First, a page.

2 An Alternative Chronology for the Xia Dynasty

Regarding who established the Xia dynasty, the traditional account since the Qin [221-206 BCE] and Han [202 BCE-220 CE] dynasties has been that it was Yu the Great 大禹. The reason that modern historians began to identify Yu and Qi as figures from different periods and that Qi was the official founder of the Xia dynasty is that Yu and Qi have entirely different social natures.11 Fan Wenlan 範文瀾 [1893-1969] stated,

According to the Liyun 禮運 chapter of the Book of Rites [Liji 禮記], before Yu there were neither social classes nor exploitation. It was a time of Great Unity [datong 大同] in which people shared their property. However, after Yu came the advent of private property and a class society. Yu never sought to abolish the abdication system and was the last great leader of the time of Great Unity. The time of Small Tranquility [xiaokang 小康] should have begun with Qi…. Texts written before the Warring States Period [475-221 BCE] never use the name Yu of Xia 夏禹 but, rather, Yu, Yu the Great, and Di Yu 帝禹, and referred to Qi as Qi of Xia 夏啟 and Houqi of Xia 夏後啟. This difference demonstrates that the two figures were not from the same period.12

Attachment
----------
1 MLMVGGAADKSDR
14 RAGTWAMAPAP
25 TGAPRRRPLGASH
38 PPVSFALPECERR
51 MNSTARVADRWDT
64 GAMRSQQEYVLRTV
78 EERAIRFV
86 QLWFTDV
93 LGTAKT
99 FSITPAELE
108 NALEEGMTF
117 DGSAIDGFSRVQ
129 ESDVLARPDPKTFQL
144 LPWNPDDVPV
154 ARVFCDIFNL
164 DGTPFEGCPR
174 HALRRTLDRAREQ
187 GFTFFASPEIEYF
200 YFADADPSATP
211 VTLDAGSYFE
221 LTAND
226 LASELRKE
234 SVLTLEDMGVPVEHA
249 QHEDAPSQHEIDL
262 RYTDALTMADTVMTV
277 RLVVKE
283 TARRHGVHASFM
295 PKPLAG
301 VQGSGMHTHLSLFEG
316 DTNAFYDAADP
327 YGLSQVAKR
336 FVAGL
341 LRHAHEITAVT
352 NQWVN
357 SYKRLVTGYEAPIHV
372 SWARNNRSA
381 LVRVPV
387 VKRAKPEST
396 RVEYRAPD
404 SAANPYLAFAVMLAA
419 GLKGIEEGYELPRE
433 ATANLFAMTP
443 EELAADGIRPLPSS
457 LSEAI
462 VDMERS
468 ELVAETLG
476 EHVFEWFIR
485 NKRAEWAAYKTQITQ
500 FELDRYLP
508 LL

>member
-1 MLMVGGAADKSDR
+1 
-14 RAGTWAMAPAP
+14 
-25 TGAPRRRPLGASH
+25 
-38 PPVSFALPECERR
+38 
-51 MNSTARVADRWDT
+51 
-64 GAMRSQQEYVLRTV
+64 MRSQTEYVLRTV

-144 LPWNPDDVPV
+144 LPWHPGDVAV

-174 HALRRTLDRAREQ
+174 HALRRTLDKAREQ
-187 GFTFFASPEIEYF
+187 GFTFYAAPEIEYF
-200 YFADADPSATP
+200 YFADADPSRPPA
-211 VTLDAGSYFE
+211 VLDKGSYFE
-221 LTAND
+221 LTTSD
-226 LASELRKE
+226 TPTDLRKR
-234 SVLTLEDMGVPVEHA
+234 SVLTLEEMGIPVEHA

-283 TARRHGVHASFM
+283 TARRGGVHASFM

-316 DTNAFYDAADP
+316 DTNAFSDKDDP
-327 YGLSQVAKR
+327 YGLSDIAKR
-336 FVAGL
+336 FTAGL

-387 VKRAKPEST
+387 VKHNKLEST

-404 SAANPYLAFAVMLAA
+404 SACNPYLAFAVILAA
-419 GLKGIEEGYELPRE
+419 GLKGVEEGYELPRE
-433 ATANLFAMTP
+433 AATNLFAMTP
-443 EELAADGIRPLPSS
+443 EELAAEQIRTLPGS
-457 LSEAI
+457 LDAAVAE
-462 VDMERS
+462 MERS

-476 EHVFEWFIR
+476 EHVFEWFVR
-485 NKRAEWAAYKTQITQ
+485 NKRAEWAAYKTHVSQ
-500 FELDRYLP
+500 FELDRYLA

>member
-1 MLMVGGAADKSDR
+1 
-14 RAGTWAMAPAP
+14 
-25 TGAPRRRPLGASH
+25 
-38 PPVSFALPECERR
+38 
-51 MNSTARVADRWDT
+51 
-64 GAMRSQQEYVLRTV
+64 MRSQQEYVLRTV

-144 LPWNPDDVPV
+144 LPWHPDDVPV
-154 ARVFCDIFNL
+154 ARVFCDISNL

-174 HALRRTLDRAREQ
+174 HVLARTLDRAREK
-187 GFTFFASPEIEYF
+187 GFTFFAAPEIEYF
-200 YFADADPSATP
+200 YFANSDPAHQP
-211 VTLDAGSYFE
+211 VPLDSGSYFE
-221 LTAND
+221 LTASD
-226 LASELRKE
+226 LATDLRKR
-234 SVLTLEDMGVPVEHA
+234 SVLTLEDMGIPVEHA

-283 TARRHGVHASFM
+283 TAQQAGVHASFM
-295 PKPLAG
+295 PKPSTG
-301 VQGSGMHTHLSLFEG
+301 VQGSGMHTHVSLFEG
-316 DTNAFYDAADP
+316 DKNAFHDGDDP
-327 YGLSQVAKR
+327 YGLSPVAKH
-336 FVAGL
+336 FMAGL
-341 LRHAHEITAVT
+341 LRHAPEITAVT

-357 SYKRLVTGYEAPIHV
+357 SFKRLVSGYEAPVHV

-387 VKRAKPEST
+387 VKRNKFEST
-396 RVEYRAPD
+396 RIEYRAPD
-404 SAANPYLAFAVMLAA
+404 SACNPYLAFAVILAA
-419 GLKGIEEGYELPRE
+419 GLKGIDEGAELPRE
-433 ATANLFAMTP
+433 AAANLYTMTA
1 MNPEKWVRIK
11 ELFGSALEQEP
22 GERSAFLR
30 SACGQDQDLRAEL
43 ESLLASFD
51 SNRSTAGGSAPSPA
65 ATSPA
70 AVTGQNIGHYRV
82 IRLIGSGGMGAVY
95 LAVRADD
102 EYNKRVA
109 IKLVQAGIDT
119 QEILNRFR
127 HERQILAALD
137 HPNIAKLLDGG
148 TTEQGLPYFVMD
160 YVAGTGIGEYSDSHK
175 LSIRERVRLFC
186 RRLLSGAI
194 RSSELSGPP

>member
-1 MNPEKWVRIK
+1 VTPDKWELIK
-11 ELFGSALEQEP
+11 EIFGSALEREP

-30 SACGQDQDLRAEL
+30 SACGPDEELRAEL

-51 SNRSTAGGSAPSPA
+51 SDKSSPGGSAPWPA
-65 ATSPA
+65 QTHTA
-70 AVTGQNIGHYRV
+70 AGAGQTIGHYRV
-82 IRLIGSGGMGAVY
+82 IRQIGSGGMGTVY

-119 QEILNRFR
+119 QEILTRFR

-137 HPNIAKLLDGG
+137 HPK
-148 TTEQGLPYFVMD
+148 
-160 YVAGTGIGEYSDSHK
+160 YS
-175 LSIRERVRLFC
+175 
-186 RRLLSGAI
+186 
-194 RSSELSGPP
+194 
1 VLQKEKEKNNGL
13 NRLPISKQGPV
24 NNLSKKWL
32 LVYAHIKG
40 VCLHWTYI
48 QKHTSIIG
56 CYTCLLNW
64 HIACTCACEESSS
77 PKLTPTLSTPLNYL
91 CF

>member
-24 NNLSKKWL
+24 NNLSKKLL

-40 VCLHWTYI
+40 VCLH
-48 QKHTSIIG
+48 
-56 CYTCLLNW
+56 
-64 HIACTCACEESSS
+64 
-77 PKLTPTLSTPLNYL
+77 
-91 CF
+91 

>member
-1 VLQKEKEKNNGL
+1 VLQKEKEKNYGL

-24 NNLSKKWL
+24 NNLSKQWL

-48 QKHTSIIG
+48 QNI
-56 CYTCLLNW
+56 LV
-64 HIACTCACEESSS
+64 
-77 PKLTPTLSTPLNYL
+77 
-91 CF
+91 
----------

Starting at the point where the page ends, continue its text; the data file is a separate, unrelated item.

This represents the views of most modern historians, yet there remain some academics who insist on the traditional account that Yu was the first king of the Xia dynasty and that the history of the Xia dynasty starts with Yu.13